Tag Archives: mindfulness

The Rise of Tech Activism and How You Can Take Part

“Ban Russian Bots.” The words shone brightly projected across Twitter headquarters. Not long after, a listener of NPR’s 1a wrote: “Wish there was a national movement, like a Quit Facebook day. If they lost a million plus U.S. users in 1 day, it would give reformers inside the company the momentum they need.” Then came the medical community. At a research summit on how technology affects kids, a health policy expert issued a call to action: “Urge companies to first Do No Harm.”

It’s happening. People are finally realizing technology doesn’t always operate in our best interests and they’re doing something about it.

“Facebook builds in operant conditioning and wants you to use it ten hours a day,” declared Dr. Dimitri Christakis, Director of the Center for Child Health, Behavior and Development at Seattle Children’s Hospital. Also speaking at the research summit, the policy expert, Georgetown University’s Kathryn Montgomery, took it a step further: “Woven into the business model is not just engagement, but engagement for the purposes of advertising and data collection. They need to put a limit on the information that can be collected and the way information can be used to target individuals.”

Even Tony Fadell, who created the iPod and oversaw rollout of the iPhone, called out personal technology Continue reading

Discover the Best Nature Play Spaces near Washington, D.C.

Did you know elementary-aged kids have about half the core strength kids had only a decade ago? Overall creativity has also taken a hit. The way we use technology gives us more reasons than ever to sit down. Like us, kids don’t move around as much and have less free time to use their imaginations. What’s the solution for more healthy and durable young bodies and minds? Plenty of free play outdoors in the sunshine and breeze!

For year-round adventure, these amazing parks in the Washington, D.C. area don’t have swings, slides, or other typical playground equipment, but guarantee a healthy whole-child workout.

Meadowlark Botanical Gardens in Vienna, VA is a gorgeous destination for the whole family whereamid hundreds of ornamental and native plants and the occasional nosy goosethere’s a garden just for kids, perfect for little ones to touch and smell the herbs and flowers, stow away in hidden spaces, and host imaginary tea parties.

Hidden Oaks Nature Center in Annandale, VA features Nature Playce, a free-play utopia where kids use hay bales, sticks, and rounds of wood to build forts and castles they can knock right down when they are finished if they want to. Here, kids use all their muscle groups and build skills they can’t in the classroom.

Constitution Gardens Park in Gaithersburg, MD is a completely accessible urban hideaway with tons of sand, a water play area, and whimsical structures to climb, all made from local sycamore wood. Kids of all ages have plenty of space to explore and move to their own playtime agenda.

Where’s a nature play space where you live?

For more ideas on helping your whole family to be healthy and balanced, sign up for Durable Human News and read How To Be a Durable Human: Revive and Thrive in the Digital Age Through the Power of Self-Design.

This post was written by Jenifer Joy Madden, tech hygienist, digital journalism professor, and author of the practical handbook for living in harmony with technology: How To Be a Durable Human: Revive and Thrive in the Digital Age Through the Power of Self-Design.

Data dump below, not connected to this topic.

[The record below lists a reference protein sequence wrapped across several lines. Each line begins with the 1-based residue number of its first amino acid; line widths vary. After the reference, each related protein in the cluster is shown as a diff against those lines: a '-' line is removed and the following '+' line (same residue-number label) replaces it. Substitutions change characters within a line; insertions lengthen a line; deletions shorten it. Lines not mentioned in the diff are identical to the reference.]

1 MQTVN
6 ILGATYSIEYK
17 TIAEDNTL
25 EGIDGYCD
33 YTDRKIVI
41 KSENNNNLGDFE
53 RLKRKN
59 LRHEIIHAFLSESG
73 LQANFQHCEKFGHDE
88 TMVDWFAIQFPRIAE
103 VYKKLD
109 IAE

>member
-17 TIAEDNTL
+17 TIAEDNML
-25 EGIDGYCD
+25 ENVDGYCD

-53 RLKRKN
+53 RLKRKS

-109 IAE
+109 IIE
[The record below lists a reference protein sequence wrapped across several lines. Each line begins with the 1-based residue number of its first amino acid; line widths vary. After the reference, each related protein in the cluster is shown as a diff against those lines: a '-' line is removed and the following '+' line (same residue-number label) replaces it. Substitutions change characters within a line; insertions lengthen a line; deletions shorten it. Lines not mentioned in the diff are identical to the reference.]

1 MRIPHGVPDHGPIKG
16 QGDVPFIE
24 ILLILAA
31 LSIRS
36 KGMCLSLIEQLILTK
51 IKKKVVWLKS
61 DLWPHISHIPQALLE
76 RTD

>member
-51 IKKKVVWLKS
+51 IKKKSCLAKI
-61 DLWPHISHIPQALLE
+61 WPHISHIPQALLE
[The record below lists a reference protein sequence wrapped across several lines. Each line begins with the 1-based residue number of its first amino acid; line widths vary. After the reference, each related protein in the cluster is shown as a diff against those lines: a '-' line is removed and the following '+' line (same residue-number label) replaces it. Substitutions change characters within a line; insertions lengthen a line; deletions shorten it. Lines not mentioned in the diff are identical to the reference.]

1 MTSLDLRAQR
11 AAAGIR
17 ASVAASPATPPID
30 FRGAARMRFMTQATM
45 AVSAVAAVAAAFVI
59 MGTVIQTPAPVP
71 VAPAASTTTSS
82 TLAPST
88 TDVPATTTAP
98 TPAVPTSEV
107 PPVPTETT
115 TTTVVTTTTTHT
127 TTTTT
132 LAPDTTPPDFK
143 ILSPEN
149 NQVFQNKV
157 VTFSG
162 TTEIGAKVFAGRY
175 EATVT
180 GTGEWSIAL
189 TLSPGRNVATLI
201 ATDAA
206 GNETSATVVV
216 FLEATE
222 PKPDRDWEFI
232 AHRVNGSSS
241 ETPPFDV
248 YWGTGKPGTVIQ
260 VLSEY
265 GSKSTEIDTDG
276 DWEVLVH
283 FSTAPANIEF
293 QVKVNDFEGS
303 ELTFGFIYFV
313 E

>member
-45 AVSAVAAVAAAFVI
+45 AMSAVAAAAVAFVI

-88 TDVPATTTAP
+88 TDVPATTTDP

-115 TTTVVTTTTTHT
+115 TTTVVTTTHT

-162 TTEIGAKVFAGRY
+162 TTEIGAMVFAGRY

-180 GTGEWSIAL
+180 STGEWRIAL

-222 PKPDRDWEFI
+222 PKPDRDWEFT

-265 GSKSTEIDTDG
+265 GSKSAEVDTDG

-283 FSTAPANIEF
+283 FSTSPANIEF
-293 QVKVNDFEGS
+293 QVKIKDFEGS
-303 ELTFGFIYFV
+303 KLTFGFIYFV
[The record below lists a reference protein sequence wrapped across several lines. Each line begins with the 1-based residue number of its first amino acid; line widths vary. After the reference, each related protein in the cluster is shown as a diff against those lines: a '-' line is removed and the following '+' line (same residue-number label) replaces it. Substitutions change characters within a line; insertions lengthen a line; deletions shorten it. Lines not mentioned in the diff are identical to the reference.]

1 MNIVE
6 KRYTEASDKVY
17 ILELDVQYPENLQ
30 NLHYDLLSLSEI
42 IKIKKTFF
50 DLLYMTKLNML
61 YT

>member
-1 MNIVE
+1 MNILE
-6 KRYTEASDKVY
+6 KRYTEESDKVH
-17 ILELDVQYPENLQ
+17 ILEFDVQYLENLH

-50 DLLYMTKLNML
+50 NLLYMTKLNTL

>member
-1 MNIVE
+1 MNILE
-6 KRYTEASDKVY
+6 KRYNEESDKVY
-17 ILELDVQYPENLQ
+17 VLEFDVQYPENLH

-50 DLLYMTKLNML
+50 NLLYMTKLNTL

Best Books To Help Parents With Tech Mentoring, Nature Guidance, and Self-Care

Parents want to raise well-rounded kids who are comfortable in their own skin and with navigating in the natural and digital worlds. These advice books help parents and other care-givers to achieve that goal or to care for themselves in the process.

screenwise-coverThe sensible guide to raising digital citizens we’ve all been waiting for, Screenwise: Helping Kids Thrive (and Survive) in Their Digital World finally gets how kids use technology and how parents can support their efforts.

Author Devorah Heitner is thoroughly respectful of both sides of the equation and never talks down to, judges, or belittles anyone. Her book is chock-full of practical use-‘em-now tips and she gently instructs and builds the confidence of kids’ first and best digital mentors: their parents. This book doesn’t just skim the surface, it gets gritty and granular, supplying the words and tools we all need.

Among Heitner’s most important points:

  • Choose mentoring your child over simply monitoring what they do online.
  • Have clear, consistent boundaries and explain them to your kids.
  • Pay attention when your kids need you, or as Heitner says, “Be here now.”  Why that’s absolutely crucial.

balanced-and-barefootAnother must-read, Balanced and Barefoot: How Unrestricted Outdoor Play Makes for Strong, Confident, and Capable Children supplements Screenwise by  Continue reading

Of Talking Sticks and Digital-Age Redemption

The following is the first of several posts based on the new book, How To Be a Durable Human: Revive and Thrive in the Digital Age Through the Power of Self-Design.

One of the beautiful things about kids is that they’re unencumbered. Their minds are tabulae rasae—fertile, open fields. The job of parents, teachers, and other caring adults is to direct their exposure to seeds of knowledge and experience, and to help tend what takes root.

The idea, says Dr. Michael Rich—a pediatrician and founder of Children’s Hospital Boston Center on Media and Child Health—is to:

Build a menu of diversity which makes them a richer, fuller person.

Continue reading